Green noise or green value? Measuring the price effects of environmental certification in commercial buildings
Fuerst, F. and McAllister, P., (2008) Green noise or green value? Measuring the price effects of environmental certification in commercial buildings. Working Papers in Real Estate & Planning . 09/08. Working Paper. University of Reading, Reading. pp39.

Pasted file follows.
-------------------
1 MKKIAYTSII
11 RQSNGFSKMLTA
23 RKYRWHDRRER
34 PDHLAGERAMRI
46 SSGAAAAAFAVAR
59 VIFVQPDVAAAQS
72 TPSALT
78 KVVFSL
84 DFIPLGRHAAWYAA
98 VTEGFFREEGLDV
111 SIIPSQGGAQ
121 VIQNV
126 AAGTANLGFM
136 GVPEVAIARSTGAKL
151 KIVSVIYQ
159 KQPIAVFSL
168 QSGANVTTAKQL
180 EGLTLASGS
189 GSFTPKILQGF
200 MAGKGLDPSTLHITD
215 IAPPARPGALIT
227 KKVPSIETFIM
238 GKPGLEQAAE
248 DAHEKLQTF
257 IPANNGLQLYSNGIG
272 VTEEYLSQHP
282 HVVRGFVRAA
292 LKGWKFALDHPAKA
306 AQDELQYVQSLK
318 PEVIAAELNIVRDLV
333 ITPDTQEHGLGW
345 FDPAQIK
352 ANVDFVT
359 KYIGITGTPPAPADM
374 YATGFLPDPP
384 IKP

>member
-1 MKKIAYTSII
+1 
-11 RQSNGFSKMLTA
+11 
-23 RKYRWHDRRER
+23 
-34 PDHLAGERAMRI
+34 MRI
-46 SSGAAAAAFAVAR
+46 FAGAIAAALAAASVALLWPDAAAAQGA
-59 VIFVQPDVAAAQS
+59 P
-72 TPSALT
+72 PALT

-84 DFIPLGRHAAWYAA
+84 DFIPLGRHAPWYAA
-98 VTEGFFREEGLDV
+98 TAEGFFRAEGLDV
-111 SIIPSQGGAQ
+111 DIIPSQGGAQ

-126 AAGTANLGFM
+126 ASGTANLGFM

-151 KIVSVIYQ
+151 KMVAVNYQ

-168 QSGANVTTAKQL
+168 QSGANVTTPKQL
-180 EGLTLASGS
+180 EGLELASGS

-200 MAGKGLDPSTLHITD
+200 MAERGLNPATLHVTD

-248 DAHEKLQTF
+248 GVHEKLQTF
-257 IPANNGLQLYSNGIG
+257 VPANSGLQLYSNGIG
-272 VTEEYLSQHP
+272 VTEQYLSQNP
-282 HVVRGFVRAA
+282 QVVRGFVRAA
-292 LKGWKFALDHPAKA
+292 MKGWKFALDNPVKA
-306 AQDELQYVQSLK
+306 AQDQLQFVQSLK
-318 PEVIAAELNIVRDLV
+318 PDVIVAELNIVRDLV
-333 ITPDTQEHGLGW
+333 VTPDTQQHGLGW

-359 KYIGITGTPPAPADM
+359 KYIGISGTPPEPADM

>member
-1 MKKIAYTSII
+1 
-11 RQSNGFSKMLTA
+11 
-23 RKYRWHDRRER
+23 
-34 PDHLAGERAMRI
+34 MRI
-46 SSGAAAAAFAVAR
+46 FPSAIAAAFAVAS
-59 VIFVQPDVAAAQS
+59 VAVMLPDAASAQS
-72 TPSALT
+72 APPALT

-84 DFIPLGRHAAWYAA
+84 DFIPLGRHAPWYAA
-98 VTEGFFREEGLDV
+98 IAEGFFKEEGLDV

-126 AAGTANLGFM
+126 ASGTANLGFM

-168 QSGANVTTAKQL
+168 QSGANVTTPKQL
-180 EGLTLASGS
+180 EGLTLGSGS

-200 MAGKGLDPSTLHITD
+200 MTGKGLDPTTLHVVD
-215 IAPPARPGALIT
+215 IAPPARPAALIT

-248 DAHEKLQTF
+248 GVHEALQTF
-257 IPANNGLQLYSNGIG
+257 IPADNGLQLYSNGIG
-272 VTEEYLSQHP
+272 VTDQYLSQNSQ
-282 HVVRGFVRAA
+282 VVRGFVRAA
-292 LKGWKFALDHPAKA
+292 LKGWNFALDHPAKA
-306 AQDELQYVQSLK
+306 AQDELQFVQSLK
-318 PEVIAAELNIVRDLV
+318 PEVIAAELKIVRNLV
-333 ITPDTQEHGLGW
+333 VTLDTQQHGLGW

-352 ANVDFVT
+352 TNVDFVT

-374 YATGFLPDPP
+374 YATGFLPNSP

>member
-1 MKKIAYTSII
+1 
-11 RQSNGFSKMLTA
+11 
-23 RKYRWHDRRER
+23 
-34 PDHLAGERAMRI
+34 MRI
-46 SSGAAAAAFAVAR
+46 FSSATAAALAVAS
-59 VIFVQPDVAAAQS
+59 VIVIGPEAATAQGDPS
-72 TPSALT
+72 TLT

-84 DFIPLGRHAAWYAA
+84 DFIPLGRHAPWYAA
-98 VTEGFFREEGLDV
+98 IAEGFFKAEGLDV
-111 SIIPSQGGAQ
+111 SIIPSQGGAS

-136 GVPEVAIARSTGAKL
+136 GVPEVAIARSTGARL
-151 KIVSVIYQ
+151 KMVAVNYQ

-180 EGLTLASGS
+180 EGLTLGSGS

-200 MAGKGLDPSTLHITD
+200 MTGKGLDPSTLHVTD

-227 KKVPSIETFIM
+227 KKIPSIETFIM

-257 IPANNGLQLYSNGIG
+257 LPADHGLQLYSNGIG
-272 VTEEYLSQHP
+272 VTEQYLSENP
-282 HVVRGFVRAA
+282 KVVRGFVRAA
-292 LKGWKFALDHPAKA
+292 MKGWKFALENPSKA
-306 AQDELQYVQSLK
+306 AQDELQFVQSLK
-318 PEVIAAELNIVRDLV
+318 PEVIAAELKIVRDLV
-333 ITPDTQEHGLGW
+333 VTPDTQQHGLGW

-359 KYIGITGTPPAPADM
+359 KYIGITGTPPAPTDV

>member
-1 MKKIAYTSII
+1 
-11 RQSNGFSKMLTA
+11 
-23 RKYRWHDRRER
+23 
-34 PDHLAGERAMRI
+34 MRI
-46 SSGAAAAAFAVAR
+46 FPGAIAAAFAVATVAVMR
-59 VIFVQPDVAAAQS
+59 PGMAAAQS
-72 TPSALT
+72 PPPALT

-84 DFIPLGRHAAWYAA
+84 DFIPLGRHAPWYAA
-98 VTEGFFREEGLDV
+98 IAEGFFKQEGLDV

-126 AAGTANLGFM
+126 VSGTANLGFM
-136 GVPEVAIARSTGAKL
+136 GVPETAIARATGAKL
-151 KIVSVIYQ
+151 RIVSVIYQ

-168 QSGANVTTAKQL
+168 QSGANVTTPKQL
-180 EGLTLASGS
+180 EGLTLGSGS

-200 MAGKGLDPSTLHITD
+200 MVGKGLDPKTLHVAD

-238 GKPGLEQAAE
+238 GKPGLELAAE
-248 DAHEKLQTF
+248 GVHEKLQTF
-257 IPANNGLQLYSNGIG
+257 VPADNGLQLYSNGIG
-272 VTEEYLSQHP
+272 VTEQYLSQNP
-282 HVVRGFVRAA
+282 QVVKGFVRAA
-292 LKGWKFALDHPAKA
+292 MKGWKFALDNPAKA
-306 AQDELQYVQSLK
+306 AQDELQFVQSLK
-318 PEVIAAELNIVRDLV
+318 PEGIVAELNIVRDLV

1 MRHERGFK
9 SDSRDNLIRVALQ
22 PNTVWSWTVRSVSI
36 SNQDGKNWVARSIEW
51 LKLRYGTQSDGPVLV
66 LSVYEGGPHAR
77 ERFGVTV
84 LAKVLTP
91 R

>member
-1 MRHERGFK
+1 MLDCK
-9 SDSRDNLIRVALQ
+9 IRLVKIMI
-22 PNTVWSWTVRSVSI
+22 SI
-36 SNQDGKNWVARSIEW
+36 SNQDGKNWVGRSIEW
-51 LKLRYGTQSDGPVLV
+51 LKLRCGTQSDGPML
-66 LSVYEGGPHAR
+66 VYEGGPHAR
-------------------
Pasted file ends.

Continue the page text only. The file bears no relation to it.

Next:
This paper investigates the price effects of environmental certification on commercial real estate assets. It is argued that there are likely to be three main drivers of price differences between certified and non-certified buildings. First, certified buildings offer a bundle of benefits to occupiers relating to business productivity, image and occupancy costs. Second, due to these occupier benefits, certified buildings can result in higher rents and lower holding costs for investors. Third, certified buildings may require a lower risk premium. Drawing upon the CoStar database of US commercial real estate assets, hedonic regression analysis is used to measure the effect of certification on both rent and price. We first estimate the rental regression for a sample of 110 LEED and 433 Energy Star as well as several thousand benchmark buildings to compare the sample to. The results suggest that, compared to buildings in the same metropolitan region, certified buildings have a rental premium and that the more highly rated that buildings are in terms of their environmental impact, the greater the rental premium. Furthermore, based on a sample of transaction prices for 292 Energy Star and 30 LEED-certified buildings, we find price premia of 10% and 31% respectively compared to non-certified buildings in the same metropolitan area
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